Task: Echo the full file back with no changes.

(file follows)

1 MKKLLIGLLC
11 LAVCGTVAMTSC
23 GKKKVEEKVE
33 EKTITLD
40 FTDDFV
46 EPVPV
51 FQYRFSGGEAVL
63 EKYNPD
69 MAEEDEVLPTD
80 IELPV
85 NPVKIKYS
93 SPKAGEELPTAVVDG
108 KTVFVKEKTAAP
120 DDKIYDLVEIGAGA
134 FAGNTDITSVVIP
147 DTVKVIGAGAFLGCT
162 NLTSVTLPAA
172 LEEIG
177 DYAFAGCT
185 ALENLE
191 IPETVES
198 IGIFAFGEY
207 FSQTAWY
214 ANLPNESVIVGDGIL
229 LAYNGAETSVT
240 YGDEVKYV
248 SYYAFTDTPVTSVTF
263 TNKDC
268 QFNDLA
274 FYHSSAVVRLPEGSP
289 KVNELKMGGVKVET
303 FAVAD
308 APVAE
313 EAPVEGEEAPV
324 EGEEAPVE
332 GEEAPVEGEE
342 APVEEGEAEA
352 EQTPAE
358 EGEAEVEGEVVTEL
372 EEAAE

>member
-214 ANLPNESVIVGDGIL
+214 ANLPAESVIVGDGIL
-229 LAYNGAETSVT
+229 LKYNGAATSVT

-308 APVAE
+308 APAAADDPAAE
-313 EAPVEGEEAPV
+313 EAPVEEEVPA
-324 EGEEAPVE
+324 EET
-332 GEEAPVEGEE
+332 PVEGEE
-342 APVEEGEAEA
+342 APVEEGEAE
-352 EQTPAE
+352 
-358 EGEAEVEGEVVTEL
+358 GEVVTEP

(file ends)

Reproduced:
1 MKKLLIGLLC
11 LAVCGTVAMTSC
23 GKKKVEEKVE
33 EKTITLD
40 FTDDFV
46 EPVPV
51 FQYRFSGGEAVL
63 EKYNPD
69 MAEEDEVLPTD
80 IELPV
85 NPVKIKYS
93 SPKAGEELPTAVVDG
108 KTVFVKEKTAAP
120 DDKIYDLVEIGAGA
134 FAGNTDITSVVIP
147 DTVKVIGAGAFLGCT
162 NLTSVTLPAA
172 LEEIG
177 DYAFAGCT
185 ALENLE
191 IPETVES
198 IGIFAFGEY
207 FSQTAWY
214 ANLPNESVIVGDGIL
229 LAYNGAETSVT
240 YGDEVKYV
248 SYYAFTDTPVTSVTF
263 TNKDC
268 QFNDLA
274 FYHSSAVVRLPEGSP
289 KVNELKMGGVKVET
303 FAVAD
308 APVAE
313 EAPVEGEEAPV
324 EGEEAPVE
332 GEEAPVEGEE
342 APVEEGEAEA
352 EQTPAE
358 EGEAEVEGEVVTEL
372 EEAAE

>member
-214 ANLPNESVIVGDGIL
+214 ANLPAESVIVGDGIL
-229 LAYNGAETSVT
+229 LKYNGAATSVT

-308 APVAE
+308 APAAADDPAAE
-313 EAPVEGEEAPV
+313 EAPVEEEVPA
-324 EGEEAPVE
+324 EET
-332 GEEAPVEGEE
+332 PVEGEE
-342 APVEEGEAEA
+342 APVEEGEAE
-352 EQTPAE
+352 
-358 EGEAEVEGEVVTEL
+358 GEVVTEP